In Multipolarity

Interview with Alabama Attorney Bryan Stevenson, by Anna Maria Tremonti, host of The Current newsmagazine program, on CBC Radio One (Canada), Sept 22, 2016

Introduction by The Current:

Alabama lawyer Bryan Stevenson of the Equal Justice Initiative

Alabama lawyer Bryan Stevenson of the Equal Justice Initiative

As a co-founder of the Equal Justice Initiative, Bryan Stevenson is a disruptor of chronic injustices who fights for the lives of prisoners on Alabama’s death row.

Stevenson tells The Current‘s Anna Maria Tremonti: “[In the U.S.], 156 people have been exonerated after being sentenced to death. That means for every 10 people that have been executed in the U.S., we’ve identified one innocent person, which is a really shameful rate of error.”

In his new book, Just Mercy: A Story of Justice and Redemption, Stevenson says that when lynching stopped in the U.S., the death penalty started. “[There’s a] very clear line between our history of lynching and the modern death penalty.”

He tells Tremonti when the southern states moved away from public lynchings, “they essentially moved the lynchings indoors and that’s when you see a great increase in the number of death sentences being imposed.”

When Stevenson looks at the injustices of the present, he sees acutely how the wrongs of the past — the legacy of slavery and lynching continue to reverberate today —  in U.S. race relations, the justice system, and the frequent police shootings of black men, as we’ve seen this week in Tulsa, Okla. and Charlotte, N.C.

“Why do we want to kill all the broken people in this country? What is it about us, that when we see brokenness, we want to crush it, we want to hurt it, we want to kill it,” says Stevenson.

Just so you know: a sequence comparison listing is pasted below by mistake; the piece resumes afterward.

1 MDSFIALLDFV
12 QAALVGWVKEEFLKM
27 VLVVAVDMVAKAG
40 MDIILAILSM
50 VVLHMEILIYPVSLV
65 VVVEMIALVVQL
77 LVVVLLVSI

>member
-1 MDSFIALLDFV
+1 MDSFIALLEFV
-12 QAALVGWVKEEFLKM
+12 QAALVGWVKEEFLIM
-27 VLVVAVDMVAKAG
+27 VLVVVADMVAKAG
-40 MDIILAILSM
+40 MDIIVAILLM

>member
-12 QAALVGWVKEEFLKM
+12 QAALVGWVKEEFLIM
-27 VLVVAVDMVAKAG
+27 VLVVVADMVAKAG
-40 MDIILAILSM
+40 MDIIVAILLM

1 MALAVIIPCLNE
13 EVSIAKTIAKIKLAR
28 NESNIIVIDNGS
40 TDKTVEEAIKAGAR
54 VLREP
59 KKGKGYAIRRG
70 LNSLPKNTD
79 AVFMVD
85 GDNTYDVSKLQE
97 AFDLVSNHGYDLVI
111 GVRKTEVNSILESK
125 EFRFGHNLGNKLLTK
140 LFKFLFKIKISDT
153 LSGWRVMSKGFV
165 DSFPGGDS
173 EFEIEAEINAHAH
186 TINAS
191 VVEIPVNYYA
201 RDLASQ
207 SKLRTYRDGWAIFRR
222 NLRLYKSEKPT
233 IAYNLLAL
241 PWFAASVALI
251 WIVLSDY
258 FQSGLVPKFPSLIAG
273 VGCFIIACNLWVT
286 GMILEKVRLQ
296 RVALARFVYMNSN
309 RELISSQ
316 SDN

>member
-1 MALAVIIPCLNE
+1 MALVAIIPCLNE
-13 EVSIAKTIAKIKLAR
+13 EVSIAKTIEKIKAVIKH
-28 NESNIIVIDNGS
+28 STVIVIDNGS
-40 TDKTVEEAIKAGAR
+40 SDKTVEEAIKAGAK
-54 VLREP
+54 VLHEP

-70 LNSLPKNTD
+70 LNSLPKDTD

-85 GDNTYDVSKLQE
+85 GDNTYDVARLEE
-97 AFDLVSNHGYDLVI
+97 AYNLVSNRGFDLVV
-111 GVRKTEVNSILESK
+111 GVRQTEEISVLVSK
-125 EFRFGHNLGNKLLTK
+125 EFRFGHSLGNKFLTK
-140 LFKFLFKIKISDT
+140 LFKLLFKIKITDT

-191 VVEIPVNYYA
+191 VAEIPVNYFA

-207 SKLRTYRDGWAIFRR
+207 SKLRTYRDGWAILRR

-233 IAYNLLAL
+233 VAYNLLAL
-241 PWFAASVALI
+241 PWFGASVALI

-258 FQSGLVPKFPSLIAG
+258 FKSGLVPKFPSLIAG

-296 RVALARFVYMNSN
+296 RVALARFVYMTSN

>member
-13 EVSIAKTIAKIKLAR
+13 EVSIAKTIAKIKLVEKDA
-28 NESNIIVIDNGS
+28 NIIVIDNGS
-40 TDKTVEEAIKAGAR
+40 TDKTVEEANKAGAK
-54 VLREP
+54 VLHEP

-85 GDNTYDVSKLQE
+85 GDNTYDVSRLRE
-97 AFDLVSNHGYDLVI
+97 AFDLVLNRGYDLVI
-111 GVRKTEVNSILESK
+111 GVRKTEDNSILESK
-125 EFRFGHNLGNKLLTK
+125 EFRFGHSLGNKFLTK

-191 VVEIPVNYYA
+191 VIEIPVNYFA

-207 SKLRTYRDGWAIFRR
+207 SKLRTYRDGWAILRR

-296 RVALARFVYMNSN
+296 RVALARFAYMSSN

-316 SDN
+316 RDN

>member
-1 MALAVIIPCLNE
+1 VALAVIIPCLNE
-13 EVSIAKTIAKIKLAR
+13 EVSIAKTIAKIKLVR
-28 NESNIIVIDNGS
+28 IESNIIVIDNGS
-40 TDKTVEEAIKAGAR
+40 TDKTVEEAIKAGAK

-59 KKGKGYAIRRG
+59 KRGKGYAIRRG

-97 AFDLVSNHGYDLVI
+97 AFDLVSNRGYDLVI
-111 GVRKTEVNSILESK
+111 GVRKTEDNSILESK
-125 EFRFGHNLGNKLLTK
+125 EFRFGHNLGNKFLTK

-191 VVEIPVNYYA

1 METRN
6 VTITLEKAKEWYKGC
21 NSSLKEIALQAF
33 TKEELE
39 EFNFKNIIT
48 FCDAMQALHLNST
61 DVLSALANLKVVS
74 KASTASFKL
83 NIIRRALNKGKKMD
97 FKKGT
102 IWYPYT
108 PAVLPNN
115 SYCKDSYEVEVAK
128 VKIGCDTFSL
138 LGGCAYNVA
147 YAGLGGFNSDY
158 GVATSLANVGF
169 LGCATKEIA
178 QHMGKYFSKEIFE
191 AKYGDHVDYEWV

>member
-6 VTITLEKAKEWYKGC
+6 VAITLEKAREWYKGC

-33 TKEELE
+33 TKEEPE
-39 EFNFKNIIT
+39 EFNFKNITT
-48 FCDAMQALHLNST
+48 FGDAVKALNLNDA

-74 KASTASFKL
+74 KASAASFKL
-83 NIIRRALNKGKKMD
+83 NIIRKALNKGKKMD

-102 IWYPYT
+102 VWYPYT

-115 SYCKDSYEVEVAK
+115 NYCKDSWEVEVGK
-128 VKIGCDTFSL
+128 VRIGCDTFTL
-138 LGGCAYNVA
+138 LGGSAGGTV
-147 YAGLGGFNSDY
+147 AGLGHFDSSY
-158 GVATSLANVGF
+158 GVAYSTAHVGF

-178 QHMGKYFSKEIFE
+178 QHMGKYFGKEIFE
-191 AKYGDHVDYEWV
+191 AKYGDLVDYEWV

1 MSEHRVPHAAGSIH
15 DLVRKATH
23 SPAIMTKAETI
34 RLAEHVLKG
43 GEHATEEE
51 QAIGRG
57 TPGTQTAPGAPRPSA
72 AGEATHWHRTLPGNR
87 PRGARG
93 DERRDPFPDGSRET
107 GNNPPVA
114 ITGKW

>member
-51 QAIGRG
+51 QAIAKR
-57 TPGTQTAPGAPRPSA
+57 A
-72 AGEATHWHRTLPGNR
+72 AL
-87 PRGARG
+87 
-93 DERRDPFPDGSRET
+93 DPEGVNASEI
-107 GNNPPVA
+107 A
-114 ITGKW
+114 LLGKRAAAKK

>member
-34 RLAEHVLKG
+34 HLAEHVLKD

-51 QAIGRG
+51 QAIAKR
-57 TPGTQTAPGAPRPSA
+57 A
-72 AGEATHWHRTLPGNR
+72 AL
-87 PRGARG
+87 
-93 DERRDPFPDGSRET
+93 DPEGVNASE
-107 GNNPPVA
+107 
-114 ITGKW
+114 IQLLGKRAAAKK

But Stevenson sees “power in brokeness.” He says “It is really the broken who understand how compassion is supposed to work.”

He tells Tremonti that he doesn’t do his job because no one will. He does it because he’s broken, too, by what he has experienced in his work. “It’s the broken who have an insight into justice. It’s the broken who have some appreciation for what it means to be restored, redeemed, rehabilitated, recovered.”

Listen to the full conversation at the weblink above. The print transcript of the interview is here.

Related reading:
Curfew imposed in Charlotte, North Carolina as Keith Scott’s family view footage of his killing by police, by Matthew Teague, The Guardian, Sept 23, 2016

Protesters and police in Charlotte confronted each other for a third evening, on Thursday night, in a roaming demonstration as the family of police shooting victim Keith Scott said it still had “more questions than answers” after privately viewing footage of his killing….

Bryan Stevenson explain Equal Justice Initiative’s ambitious plan to build a museum in Alabama dedicated to the history of lynching in the United States:

Note by New Cold
In his interview on CBC’s The Current, Bryan Stevenson says the Equal Justice Initiative has documented 4,000 lynchings of Black people in the United States between 1877 and 1950. The year 1877 marks the beginning of the counter-revolution that ended the period of Radical Reconstruction following the U.S. Civil War and saw the entrenchment of a long period of racist terror and violence.


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